Cuban Minister of Public Health José Ángel Portal acknowledged this Saturday that 2021 was the “hardest” year for the sector “in recent decades” due to the COVID-19 pandemic, although he highlighted the work of health personnel in that scenario.
The minister, quoted by the official media Cubadebate, recalled that the circulation of the Delta variant of the coronavirus — whose first case in the country was detected in March 2020 — led to a complex epidemiological panorama during the past July and August.
Portal considered the high level of immunization in the Cuban population, where nearly 90% of the 11.2 million inhabitants have at least one dose of the three nationally produced COVID-19 vaccines, as an advance in the health system.
However, he blamed the crisis generated by the pandemic and the “strengthening” of the U.S. economic embargo for the “sensitive” impact on the “availability of resources and on population health indicators.”
Last year, “the number of deaths increased in all the country’s territories, with the 60-year-old age group being the most affected,” he said. He added that “COVID-19 had a negative impact on recorded infant and maternal mortality rates.”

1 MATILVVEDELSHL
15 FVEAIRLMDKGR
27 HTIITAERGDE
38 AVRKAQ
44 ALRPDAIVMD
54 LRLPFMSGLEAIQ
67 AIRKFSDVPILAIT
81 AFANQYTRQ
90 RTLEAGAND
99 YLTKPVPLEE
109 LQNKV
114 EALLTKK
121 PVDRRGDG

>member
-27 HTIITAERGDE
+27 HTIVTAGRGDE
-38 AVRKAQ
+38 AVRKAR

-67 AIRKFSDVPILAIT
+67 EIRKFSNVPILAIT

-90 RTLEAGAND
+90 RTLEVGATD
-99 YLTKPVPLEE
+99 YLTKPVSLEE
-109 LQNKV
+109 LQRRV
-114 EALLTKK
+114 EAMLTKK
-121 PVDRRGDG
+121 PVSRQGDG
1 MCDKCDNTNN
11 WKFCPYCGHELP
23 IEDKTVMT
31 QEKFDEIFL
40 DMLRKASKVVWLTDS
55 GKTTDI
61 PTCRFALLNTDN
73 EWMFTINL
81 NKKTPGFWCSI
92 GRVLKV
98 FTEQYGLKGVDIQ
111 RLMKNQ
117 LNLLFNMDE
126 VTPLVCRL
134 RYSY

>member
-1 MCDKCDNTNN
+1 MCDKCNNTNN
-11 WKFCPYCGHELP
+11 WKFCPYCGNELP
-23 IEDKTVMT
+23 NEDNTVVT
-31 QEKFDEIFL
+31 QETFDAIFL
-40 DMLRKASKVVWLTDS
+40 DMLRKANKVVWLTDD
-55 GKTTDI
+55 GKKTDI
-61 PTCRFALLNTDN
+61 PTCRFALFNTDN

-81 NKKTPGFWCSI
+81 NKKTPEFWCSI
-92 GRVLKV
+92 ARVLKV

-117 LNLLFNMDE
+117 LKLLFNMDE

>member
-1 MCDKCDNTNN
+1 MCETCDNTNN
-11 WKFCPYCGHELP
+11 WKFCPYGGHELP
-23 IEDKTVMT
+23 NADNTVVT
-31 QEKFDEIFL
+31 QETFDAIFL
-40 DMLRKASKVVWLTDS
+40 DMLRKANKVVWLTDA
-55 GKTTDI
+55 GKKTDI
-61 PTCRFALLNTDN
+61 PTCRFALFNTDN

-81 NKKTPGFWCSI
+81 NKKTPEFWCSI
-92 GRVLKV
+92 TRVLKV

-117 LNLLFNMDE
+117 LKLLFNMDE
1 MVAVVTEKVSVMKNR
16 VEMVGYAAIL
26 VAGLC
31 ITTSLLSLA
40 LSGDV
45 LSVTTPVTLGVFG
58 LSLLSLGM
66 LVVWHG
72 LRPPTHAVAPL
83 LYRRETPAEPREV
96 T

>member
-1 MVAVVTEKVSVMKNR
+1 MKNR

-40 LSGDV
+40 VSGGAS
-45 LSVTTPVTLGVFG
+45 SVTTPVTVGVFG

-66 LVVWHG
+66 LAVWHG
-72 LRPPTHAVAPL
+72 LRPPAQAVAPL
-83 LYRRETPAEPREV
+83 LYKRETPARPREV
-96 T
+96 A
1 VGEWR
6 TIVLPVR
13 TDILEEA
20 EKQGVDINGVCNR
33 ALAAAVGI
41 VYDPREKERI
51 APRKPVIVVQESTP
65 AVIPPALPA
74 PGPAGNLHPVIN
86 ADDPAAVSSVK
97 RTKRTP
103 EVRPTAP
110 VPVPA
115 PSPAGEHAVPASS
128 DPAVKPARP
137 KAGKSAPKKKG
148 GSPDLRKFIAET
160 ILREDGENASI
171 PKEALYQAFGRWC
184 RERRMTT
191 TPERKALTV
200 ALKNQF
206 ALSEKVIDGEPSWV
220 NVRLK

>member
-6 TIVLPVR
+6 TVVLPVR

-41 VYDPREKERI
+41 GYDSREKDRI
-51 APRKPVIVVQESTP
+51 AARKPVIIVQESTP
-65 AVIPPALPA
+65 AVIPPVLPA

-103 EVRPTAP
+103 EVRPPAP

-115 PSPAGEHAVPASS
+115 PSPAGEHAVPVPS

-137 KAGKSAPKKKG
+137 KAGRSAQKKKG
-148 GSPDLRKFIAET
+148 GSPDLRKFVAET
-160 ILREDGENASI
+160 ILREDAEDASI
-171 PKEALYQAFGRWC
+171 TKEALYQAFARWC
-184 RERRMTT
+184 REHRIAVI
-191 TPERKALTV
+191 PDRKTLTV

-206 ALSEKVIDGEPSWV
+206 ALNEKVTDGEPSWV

The report also recognizes “the lack of and low coverage of medicines, medical supplies, diagnostic kits, expendable material” and “problems in the technological infrastructure, obsolescence and breakdown of equipment.”
Portal Miranda highlighted that, in the health sector, the country has around 510,700 workers, of which 69% are women and more than 260,000 are professionals, but hospital management is still showing difficulties due to the measures adopted to confront the pandemic and “it is not possible to cover the demand for elective services,” as a result of the “deficit of medical and organizational resources and the non-compliance of some services with gaps in the safety of patient care.”